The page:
A Virginia school’s recognition last month for its net zero energy status is part of a growing trend in the Southeast.
While other Southeastern states are surging ahead with solar energy, advocates say a unique combination of policy obstacles, burdensome fees, and one reluctant utility company has Alabama lagging behind.
In the latest twist on the controversial power plant Duke University proposed last spring, an influential group of students, faculty and staff says it should be fueled from methane captured from hog waste, not natural gas.
Researchers at state universities in the Southeast are closing in on whether one of the region’s biggest liabilities – coal mine waste – might become a valuable asset by supplying rare earth elements needed for clean energy and other applications.
Unless North Carolina enacts aggressive renewable energy goals like those in other Atlantic Coast states, experts say the state’s first offshore wind farm is still a decade or more away.
While cost overruns at two Southeast nuclear projects have brought the contractor building them to bankruptcy, a Virginia utility is forging ahead with plans for a new reactor provided by a different company.
A recently passed “community solar” bill in Virginia should not be confused with programs in states like Colorado and Minnesota, advocates say.
Ratepayers in the Carolinas could save nearly $10 billion if Duke Energy increased solar power sixfold, shuttered coal plants ahead of schedule, and abandoned goals for a new nuclear plant, a new report shows.
After setting temporary moratoriums on new oil pipelines in 2016, both Georgia and South Carolina are moving forward with hearings and bills to tighten regulations.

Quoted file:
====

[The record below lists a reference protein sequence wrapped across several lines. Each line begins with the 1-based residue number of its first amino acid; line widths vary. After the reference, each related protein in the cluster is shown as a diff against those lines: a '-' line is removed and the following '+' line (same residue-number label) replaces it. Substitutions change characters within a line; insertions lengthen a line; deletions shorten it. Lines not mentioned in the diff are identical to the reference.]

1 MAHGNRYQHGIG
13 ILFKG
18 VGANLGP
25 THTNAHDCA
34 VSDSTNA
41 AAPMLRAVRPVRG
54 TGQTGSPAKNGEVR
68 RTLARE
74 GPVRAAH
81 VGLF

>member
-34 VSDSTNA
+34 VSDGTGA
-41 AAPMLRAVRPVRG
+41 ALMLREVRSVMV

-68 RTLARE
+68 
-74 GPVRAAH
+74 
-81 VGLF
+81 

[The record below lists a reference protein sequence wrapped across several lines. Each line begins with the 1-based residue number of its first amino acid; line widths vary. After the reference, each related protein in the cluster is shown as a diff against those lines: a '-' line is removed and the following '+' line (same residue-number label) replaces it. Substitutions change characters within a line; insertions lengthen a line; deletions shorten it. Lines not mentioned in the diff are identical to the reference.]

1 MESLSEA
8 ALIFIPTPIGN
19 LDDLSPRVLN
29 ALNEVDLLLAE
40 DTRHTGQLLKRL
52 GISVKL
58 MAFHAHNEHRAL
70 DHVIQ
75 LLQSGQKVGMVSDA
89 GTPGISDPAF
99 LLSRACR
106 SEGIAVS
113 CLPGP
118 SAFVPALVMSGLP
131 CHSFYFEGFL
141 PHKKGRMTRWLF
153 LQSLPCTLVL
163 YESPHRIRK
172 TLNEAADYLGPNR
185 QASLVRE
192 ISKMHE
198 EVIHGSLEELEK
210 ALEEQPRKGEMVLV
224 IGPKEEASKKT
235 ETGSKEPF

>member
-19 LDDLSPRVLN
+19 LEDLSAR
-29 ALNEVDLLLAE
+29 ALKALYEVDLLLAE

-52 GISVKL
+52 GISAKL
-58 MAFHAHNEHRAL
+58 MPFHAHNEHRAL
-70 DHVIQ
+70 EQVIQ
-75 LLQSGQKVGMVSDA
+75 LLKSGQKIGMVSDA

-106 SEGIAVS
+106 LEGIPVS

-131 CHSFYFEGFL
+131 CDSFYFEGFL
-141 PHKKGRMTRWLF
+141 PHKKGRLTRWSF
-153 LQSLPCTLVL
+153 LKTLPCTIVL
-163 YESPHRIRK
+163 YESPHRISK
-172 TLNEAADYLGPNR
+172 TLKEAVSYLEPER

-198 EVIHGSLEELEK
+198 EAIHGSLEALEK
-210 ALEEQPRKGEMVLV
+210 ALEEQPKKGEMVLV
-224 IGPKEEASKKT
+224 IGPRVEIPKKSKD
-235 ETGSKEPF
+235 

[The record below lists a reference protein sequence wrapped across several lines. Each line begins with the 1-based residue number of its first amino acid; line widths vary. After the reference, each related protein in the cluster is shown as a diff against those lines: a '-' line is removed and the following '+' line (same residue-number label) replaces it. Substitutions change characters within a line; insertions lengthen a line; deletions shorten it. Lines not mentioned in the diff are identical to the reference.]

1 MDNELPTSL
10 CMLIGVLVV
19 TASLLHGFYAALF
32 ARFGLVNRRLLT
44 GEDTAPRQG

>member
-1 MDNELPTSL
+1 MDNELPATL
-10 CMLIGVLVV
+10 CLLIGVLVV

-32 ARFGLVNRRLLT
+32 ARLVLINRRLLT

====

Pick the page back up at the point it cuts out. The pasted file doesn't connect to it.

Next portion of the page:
While bills to promote pumped hydro storage in Virginia’s abandoned coal mines drew virtually unanimous support from both chambers, researchers, coal reclamation experts and even some renewable energy advocates say the idea is still unproven.
Under current state law, Gov. Roy Cooper’s cabinet appointments may be subject to Senate confirmation hearings. On Jan. 17, however, Michael Regan was sworn in as North Carolina’s Secretary of the Department of Environmental Quality at a time when the coal ash issue – something his department is largely responsible for – continues to roil the citizenry and generate billion-dollar bills for industry and possibly Duke Energy ratepayers. Since Regan took office, the department has withdrawn from a multi-state lawsuit against his former employer, the U.S. Environmental Protection Agency, over President Obama’s Clean Energy Plan. And while DEQ’s Environmental Management Commission has taken a step back from its pending coal ash rule, the Energy Policy Council – revitalized under Gov. Pat McCrory, though previously dormant – has postponed its next meeting twice.